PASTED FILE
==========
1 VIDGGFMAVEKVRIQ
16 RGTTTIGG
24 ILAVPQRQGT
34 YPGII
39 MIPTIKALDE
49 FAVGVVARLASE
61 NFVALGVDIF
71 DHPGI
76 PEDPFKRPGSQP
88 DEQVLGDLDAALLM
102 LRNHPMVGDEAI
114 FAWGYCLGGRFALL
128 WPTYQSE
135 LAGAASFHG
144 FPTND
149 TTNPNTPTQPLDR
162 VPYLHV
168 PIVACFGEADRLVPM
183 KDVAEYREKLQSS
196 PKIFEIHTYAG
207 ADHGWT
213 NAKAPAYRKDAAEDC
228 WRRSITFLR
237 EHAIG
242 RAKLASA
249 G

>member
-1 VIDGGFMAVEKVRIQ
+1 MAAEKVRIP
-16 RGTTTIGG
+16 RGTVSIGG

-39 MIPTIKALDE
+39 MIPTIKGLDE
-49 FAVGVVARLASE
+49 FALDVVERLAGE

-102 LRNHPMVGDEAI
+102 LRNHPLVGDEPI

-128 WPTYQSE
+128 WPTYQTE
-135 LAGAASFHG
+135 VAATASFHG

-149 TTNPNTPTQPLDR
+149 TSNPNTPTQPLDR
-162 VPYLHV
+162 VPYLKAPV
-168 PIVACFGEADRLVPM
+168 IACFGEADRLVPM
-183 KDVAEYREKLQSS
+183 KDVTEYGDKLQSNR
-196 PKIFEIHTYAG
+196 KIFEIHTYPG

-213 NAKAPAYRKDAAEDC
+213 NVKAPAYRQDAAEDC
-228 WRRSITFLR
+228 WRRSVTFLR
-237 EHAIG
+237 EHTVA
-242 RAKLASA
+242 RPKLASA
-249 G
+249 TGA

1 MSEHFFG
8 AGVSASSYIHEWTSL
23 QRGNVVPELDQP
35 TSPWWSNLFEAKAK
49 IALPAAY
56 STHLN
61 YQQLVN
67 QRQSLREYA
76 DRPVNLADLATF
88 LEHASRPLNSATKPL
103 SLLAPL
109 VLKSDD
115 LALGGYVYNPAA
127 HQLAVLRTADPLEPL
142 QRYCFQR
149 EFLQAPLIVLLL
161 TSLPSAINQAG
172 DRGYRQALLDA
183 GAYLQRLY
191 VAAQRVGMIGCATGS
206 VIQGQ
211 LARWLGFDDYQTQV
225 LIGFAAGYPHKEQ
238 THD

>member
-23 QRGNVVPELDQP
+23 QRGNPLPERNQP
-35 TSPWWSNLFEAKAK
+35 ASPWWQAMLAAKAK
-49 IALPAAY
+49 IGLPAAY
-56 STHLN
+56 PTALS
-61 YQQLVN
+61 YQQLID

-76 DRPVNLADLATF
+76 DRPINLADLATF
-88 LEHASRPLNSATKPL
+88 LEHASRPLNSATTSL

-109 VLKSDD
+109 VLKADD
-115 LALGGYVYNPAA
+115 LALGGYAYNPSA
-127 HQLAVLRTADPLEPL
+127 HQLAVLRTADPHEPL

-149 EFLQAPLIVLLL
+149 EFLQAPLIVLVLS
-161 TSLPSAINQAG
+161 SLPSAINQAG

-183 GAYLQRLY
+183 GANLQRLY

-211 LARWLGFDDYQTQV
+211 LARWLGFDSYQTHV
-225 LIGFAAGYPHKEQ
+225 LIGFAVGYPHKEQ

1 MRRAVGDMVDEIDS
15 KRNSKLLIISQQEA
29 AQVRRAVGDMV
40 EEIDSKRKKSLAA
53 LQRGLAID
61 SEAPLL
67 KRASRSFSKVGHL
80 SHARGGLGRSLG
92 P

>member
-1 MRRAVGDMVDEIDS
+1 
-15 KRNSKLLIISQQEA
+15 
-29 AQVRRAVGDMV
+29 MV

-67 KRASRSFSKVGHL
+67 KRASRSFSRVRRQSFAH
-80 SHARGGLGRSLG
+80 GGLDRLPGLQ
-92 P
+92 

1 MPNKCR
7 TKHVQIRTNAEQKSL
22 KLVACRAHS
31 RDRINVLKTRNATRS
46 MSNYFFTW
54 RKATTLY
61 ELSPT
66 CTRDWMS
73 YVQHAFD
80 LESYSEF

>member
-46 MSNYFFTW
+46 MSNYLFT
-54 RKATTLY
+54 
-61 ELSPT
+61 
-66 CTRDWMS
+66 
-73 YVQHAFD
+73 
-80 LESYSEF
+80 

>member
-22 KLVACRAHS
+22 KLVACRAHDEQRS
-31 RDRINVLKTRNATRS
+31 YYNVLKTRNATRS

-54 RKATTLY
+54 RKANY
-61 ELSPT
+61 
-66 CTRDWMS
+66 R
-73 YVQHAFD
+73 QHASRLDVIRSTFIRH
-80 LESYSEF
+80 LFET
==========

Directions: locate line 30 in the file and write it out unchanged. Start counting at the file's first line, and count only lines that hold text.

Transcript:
-16 RGTTTIGG